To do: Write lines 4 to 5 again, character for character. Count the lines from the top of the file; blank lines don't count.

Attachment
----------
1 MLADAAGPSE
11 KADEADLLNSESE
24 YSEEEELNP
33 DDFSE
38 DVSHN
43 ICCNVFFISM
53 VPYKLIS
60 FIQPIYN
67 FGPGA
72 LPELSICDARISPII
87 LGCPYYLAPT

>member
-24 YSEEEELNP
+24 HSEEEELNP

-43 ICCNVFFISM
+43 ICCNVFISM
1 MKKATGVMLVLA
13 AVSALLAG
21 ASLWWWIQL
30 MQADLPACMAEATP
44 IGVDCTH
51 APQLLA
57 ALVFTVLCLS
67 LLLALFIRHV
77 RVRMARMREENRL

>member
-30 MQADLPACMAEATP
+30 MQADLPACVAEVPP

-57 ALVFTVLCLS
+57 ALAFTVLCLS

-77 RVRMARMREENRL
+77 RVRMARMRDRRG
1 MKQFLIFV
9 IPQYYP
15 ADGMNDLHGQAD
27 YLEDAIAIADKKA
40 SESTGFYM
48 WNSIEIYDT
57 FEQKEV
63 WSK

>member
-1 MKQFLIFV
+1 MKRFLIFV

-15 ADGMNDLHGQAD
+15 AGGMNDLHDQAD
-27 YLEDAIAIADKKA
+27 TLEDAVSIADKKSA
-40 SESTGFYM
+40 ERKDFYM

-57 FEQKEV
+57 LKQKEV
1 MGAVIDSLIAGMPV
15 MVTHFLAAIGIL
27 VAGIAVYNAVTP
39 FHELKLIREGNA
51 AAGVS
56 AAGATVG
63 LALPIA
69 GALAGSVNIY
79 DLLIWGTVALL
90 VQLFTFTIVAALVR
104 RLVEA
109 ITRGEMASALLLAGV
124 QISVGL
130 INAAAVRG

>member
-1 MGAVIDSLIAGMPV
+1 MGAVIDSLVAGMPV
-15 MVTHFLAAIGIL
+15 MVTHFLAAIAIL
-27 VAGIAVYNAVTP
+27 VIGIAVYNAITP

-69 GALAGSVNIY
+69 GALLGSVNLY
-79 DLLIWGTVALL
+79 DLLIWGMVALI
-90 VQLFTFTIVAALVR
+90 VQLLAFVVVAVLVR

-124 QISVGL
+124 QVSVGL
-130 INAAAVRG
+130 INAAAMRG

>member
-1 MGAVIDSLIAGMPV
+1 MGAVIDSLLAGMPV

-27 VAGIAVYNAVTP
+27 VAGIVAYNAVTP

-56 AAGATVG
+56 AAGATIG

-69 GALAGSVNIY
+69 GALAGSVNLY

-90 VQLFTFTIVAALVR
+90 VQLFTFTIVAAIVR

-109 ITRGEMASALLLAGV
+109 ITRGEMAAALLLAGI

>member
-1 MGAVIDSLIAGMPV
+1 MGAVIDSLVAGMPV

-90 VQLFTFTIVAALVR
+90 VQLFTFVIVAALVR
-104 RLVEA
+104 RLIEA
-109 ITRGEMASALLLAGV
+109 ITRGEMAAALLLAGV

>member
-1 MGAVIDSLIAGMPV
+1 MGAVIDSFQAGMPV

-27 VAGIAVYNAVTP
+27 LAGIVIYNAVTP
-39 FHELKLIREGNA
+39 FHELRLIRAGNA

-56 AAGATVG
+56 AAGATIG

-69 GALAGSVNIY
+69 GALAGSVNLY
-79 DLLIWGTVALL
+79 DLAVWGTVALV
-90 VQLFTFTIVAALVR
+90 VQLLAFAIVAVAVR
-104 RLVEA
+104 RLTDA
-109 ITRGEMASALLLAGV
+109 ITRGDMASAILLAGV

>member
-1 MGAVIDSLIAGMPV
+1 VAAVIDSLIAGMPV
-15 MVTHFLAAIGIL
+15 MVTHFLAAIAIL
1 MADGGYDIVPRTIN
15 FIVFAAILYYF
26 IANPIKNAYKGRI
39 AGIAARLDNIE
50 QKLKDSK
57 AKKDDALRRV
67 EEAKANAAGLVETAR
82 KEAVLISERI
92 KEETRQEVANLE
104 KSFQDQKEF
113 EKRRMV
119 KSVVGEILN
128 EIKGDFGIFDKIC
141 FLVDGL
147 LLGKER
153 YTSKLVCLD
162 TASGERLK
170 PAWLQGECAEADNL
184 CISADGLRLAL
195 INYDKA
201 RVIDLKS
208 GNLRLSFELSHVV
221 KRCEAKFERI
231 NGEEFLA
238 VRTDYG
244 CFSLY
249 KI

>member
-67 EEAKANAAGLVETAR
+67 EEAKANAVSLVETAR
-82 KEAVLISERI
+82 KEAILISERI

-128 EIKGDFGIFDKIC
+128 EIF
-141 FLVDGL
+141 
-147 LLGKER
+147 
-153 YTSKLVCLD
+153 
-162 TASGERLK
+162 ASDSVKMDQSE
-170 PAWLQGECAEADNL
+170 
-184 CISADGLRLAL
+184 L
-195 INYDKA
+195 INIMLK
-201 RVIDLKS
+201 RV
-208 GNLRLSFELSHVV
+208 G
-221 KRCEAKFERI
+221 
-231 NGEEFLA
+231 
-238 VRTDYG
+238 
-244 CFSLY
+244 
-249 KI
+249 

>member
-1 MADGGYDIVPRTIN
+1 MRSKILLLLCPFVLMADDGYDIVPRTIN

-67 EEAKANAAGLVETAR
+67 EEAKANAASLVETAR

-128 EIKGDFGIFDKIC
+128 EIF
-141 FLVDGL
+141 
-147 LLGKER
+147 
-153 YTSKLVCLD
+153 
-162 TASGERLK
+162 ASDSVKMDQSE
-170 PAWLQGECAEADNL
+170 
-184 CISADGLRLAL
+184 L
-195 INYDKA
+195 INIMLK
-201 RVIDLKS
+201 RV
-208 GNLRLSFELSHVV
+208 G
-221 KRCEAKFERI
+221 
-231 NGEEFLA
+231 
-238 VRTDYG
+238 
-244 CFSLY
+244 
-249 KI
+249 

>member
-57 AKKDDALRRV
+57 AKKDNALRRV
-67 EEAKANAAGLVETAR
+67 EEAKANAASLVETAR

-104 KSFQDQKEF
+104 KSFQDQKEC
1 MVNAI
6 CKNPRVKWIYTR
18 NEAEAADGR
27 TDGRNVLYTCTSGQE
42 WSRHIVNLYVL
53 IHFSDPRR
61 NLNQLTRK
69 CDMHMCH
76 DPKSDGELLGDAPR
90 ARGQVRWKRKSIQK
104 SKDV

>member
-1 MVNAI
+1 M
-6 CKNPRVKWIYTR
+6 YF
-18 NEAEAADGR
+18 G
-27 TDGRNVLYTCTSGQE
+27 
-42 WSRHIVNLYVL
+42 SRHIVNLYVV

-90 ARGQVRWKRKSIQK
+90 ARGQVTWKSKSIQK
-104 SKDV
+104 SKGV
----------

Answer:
33 DDFSE
38 DVSHN